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How can you identify undue influence?

Written on the 21 December 2017 by Adrian Corbould

Undue influence can cause significant stress, especially when a will is contested. How can you identify this and address it to prevent harm?

Undue influence is a common issue whenever a contract is disputed in courts of law. So common, in fact, that the NSW Supreme Court recently stated that "a solicitor should always consider capacity and the possibility of undue influence, if only to dismiss it in most cases" (Ryan v Dalton; Estate of Ryan [2017] NSWSC 1007).

When a will is contested, plaintiffs often allege that defendants have manipulated or otherwise taken advantage of the person drafting the will for their own benefit. While commonly alleged, it can be difficult to prove how can you identify when undue influence has taken place?

How to spot undue influence

There are many red flags which could indicate undue influence, especially among vulnerable Australians:

In theory, witness requirements when a will is written can prevent undue influence from occurring. But as the Victorian Law Reform Commission (VLRC) points out, this still allows for pressure and undue influence to be put on older or more susceptible will-makers. There is also express undue influence, where the pressure is clear; and presumed undue influence, where the pressure is implied from a specific relationship.

  • A sudden drop in contact
  • Sudden shifts towards dependence on one person (where they had previously been self-sufficient)
  • An influencer begins intervening in personal relationships
  • Meetings with financial planners or legal professionals occur without honouring witness requirements
  • Changes to authority on bank accounts, powers of attorney or legal counsel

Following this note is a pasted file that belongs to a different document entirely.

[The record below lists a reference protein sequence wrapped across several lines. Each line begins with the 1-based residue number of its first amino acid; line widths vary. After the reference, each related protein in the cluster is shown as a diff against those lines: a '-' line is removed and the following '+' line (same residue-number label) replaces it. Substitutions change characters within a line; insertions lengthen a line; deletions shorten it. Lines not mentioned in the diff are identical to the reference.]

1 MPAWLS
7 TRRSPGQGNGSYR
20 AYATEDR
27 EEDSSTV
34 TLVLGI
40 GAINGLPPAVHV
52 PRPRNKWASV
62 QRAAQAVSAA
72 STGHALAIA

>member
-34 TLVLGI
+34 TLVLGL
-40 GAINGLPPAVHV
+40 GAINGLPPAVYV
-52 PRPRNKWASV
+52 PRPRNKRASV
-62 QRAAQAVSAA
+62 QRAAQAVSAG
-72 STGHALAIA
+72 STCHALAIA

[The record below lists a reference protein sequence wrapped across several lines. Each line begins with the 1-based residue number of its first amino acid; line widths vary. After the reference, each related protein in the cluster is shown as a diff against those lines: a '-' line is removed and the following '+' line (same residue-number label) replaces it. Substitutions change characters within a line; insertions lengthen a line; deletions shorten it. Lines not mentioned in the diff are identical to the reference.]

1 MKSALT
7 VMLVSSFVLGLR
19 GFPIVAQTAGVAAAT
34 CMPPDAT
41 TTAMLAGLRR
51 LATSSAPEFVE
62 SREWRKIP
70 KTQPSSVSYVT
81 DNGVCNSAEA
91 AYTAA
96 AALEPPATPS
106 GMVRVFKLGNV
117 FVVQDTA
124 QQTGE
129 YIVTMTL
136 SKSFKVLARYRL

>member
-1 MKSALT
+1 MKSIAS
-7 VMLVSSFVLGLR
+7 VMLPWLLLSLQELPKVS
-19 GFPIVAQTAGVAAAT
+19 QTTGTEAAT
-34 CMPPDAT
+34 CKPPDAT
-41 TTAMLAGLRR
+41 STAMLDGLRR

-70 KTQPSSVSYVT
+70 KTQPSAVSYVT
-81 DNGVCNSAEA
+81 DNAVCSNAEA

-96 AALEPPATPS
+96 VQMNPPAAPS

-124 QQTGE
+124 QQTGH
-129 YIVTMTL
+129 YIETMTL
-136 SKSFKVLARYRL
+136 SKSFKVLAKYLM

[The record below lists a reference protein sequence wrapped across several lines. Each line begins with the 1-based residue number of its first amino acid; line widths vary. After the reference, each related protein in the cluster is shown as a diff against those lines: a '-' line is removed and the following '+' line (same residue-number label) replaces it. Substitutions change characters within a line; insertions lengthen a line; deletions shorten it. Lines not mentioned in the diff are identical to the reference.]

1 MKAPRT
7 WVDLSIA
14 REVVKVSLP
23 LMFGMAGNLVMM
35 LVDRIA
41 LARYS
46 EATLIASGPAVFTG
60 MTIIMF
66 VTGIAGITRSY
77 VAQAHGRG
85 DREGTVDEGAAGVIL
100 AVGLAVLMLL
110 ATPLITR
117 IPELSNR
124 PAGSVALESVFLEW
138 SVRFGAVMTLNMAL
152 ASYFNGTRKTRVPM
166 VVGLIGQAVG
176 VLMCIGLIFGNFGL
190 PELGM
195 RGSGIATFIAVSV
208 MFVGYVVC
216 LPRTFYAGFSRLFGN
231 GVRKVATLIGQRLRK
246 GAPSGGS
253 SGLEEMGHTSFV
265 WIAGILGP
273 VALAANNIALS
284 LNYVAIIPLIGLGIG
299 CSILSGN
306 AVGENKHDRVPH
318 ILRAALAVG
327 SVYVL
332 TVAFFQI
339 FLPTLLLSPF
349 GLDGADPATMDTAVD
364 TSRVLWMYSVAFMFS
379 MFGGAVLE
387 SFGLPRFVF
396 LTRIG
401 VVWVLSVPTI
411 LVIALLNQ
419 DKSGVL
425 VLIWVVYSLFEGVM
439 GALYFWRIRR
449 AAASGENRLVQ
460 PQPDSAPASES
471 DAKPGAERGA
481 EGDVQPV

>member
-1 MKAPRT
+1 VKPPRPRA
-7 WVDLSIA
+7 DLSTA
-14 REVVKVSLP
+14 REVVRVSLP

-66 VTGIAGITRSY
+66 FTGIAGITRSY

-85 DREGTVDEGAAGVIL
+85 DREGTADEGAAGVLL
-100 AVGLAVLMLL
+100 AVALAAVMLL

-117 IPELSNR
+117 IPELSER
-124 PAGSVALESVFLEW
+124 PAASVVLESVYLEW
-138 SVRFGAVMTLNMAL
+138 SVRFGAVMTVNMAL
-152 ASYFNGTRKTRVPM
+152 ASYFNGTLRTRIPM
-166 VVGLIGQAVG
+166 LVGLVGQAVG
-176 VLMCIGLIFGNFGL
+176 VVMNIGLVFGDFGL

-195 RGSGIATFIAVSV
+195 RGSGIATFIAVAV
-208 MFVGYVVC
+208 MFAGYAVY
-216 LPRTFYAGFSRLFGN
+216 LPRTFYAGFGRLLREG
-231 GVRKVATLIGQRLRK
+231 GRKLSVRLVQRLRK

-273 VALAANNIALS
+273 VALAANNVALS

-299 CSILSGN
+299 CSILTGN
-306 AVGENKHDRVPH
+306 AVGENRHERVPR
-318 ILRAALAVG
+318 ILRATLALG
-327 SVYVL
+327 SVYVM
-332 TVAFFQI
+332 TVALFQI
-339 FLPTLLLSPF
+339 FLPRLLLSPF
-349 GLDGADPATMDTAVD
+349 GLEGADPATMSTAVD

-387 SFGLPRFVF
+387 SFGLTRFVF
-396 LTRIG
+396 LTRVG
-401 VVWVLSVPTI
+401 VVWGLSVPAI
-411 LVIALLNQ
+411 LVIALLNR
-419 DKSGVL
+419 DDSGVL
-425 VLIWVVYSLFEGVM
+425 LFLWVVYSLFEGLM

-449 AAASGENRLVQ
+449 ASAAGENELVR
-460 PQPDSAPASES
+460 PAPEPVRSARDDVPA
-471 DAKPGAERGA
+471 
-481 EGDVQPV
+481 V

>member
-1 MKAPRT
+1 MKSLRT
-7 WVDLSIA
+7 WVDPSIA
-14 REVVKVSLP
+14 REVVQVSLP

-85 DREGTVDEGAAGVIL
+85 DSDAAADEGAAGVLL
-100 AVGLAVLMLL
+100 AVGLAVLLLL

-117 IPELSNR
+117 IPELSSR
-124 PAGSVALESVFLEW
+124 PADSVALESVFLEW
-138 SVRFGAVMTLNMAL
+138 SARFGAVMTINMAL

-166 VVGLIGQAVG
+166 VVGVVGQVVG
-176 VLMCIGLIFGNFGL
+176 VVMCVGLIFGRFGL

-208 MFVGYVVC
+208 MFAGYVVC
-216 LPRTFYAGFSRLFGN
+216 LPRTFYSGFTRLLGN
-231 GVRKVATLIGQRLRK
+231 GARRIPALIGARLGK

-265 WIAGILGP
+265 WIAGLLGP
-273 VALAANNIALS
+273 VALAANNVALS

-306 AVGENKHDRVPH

In theory, witness requirements when a will is written can prevent undue influence from occurring. But as the Victorian Law Reform Commission (VLRC) points out, this still allows for pressure and undue influence to be put on older or more susceptible will-makers. There is also express undue influence, where the pressure is clear; and presumed undue influence, where the pressure is implied from a specific relationship.

 


Author: Adrian Corbould
About: Adrian is an Accredited Specialist in Wills & Estates Law. He practises exclusively as a member of the Contested Wills & Estates team. For more than 10 years, Adrian has helped hundreds of clients, and his tenacity and experience make him one of the most sought after Will Contest Lawyers in New South Wales (NSW).
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Adrian Corbould

Adrian Corbould is a Law Society Accredited Specialist in Wills & Estates Law. For more than 15 years he has helped hundreds of clients in contested estate matters. His tenacity and experience make him one of the most sought after Will Contest Lawyers in New South Wales (NSW).

Adrian is an Accredited Specialist within the Contested Wills & Estates Team. In certain circumstances, the team operates on a 'No Win, No Fee' basis. If you'd like to discuss your circumstances with a member of the team, call us and ask for a Free Appraisal.

 

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